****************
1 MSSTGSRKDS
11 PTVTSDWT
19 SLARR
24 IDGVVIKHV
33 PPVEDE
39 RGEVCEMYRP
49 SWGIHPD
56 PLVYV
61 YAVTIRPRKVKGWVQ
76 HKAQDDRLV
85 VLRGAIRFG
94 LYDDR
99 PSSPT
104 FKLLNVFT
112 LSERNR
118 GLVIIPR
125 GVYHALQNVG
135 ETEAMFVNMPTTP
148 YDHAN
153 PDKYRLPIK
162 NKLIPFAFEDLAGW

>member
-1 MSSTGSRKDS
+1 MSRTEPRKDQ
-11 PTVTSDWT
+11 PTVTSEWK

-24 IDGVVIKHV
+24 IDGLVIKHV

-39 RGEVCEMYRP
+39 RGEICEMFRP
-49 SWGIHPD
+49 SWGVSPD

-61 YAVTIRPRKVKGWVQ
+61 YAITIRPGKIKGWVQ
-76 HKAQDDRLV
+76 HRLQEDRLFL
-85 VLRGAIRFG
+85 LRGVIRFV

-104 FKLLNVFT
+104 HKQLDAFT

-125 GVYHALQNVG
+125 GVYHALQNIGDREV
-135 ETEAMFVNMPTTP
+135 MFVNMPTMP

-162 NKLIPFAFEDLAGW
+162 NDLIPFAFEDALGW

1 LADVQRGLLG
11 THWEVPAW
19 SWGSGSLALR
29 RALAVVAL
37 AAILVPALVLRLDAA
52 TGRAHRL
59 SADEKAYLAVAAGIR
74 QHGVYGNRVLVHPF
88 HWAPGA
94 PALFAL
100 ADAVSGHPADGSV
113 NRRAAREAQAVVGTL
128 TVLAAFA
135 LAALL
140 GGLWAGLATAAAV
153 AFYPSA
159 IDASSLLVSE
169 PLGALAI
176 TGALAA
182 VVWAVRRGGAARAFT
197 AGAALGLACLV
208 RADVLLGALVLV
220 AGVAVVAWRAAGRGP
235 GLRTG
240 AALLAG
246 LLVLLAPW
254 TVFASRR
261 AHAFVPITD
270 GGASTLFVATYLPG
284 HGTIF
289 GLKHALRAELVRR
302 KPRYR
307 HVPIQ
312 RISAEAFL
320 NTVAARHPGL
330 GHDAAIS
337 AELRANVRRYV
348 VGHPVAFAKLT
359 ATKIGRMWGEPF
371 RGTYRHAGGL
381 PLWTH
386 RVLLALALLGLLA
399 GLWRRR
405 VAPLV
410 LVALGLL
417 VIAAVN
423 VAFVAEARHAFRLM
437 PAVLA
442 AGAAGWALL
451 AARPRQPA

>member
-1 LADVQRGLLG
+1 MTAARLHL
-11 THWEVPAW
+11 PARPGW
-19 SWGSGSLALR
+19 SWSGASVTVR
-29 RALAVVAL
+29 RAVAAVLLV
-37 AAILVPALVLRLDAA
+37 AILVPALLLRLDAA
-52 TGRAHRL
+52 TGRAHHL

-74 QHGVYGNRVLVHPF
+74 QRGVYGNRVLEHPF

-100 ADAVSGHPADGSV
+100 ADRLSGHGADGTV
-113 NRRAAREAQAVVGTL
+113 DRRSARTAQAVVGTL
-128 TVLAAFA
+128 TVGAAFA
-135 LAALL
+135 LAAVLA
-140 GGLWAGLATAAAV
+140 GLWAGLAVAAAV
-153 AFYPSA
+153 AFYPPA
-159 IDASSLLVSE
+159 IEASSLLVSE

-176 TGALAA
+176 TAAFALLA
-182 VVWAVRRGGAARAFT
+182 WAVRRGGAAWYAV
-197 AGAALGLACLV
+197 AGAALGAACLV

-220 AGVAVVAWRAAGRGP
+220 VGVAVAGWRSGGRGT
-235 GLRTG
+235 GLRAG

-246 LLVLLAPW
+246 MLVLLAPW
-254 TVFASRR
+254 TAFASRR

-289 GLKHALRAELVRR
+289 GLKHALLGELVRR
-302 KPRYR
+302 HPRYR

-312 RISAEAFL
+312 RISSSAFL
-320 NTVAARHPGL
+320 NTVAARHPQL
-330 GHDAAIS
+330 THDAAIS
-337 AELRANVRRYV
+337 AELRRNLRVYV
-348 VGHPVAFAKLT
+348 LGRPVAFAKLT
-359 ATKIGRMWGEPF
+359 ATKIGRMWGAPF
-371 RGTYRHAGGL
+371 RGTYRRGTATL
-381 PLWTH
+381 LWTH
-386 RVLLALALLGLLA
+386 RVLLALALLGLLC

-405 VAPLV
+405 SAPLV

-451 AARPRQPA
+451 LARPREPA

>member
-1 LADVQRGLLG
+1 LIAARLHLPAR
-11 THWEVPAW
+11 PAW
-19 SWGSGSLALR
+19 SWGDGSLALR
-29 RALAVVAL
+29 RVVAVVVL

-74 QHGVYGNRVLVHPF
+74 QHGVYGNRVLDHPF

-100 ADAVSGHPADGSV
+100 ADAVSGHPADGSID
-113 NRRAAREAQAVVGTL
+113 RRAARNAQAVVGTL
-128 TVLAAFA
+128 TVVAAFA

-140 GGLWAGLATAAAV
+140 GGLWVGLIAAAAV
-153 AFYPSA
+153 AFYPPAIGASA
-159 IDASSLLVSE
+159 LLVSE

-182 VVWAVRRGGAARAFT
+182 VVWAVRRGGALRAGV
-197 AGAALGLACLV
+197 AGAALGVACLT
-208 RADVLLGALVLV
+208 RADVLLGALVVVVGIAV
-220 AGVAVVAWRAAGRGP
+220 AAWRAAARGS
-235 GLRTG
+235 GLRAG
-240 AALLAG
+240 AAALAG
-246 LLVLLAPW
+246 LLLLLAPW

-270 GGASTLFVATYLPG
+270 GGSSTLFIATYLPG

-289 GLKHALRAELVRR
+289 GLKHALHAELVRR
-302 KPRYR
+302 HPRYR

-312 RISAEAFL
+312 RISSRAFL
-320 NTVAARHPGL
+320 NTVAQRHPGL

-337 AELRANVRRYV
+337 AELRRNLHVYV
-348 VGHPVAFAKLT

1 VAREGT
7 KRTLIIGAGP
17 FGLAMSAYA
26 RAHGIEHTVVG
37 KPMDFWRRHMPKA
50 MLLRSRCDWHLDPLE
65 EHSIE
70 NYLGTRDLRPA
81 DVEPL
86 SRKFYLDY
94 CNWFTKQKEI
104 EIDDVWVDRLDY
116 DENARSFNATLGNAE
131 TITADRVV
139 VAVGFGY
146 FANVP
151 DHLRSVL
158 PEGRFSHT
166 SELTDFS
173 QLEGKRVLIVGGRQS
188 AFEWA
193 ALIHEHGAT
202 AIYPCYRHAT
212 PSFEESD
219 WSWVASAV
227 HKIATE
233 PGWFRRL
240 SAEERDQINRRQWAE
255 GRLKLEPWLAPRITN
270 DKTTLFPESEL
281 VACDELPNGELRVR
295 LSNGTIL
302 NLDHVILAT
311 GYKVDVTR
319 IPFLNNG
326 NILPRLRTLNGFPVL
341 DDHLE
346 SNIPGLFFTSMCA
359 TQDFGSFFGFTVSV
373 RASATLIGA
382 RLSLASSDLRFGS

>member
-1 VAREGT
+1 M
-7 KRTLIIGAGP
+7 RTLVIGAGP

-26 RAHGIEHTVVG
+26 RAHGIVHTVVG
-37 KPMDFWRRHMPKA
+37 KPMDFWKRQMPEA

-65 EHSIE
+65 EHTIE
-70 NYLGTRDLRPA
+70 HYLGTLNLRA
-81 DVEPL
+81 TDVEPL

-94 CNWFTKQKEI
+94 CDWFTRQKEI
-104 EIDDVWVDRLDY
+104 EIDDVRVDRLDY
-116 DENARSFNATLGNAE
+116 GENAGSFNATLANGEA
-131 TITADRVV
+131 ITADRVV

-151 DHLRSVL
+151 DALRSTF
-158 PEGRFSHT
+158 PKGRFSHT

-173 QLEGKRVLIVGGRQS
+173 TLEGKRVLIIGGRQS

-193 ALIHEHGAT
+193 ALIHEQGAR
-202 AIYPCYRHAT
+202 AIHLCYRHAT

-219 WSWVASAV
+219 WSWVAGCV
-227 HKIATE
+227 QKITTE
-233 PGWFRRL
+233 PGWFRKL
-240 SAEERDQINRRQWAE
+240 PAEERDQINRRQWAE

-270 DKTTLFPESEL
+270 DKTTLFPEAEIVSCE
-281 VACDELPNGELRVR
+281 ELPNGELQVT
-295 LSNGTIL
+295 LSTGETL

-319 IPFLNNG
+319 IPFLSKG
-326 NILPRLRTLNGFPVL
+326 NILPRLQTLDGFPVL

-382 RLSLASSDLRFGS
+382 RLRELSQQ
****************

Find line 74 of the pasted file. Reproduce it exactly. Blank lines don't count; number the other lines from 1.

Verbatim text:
261 AHAFVPITD